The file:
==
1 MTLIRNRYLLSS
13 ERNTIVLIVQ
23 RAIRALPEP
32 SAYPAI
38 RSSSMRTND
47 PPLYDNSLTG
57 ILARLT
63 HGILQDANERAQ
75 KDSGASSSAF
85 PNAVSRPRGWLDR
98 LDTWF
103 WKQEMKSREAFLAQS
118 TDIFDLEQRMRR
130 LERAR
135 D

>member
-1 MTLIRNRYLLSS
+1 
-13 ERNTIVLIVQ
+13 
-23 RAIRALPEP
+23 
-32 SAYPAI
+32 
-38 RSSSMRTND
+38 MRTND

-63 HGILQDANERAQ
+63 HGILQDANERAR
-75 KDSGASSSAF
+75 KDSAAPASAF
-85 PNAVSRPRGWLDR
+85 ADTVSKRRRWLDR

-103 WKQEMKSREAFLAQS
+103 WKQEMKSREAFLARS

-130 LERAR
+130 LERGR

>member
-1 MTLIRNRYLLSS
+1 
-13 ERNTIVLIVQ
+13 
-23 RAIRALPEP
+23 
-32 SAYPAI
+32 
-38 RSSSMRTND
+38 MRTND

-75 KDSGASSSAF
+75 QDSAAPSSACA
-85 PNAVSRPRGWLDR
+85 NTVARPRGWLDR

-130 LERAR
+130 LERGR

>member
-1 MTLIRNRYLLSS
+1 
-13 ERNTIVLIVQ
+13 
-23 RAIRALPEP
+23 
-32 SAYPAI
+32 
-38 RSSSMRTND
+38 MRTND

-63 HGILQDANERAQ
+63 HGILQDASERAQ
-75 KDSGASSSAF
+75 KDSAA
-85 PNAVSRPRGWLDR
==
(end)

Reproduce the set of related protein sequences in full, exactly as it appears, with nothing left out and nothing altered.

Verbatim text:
1 MTLIRNRYLLSS
13 ERNTIVLIVQ
23 RAIRALPEP
32 SAYPAI
38 RSSSMRTND
47 PPLYDNSLTG
57 ILARLT
63 HGILQDANERAQ
75 KDSGASSSAF
85 PNAVSRPRGWLDR
98 LDTWF
103 WKQEMKSREAFLAQS
118 TDIFDLEQRMRR
130 LERAR
135 D

>member
-1 MTLIRNRYLLSS
+1 
-13 ERNTIVLIVQ
+13 
-23 RAIRALPEP
+23 
-32 SAYPAI
+32 
-38 RSSSMRTND
+38 MRTND

-63 HGILQDANERAQ
+63 HGILQDANERAR
-75 KDSGASSSAF
+75 KDSAAPASAF
-85 PNAVSRPRGWLDR
+85 ADTVSKRRRWLDR

-103 WKQEMKSREAFLAQS
+103 WKQEMKSREAFLARS

-130 LERAR
+130 LERGR

>member
-1 MTLIRNRYLLSS
+1 
-13 ERNTIVLIVQ
+13 
-23 RAIRALPEP
+23 
-32 SAYPAI
+32 
-38 RSSSMRTND
+38 MRTND

-75 KDSGASSSAF
+75 QDSAAPSSACA
-85 PNAVSRPRGWLDR
+85 NTVARPRGWLDR

-130 LERAR
+130 LERGR

>member
-1 MTLIRNRYLLSS
+1 
-13 ERNTIVLIVQ
+13 
-23 RAIRALPEP
+23 
-32 SAYPAI
+32 
-38 RSSSMRTND
+38 MRTND

-63 HGILQDANERAQ
+63 HGILQDASERAQ
-75 KDSGASSSAF
+75 KDSAA
-85 PNAVSRPRGWLDR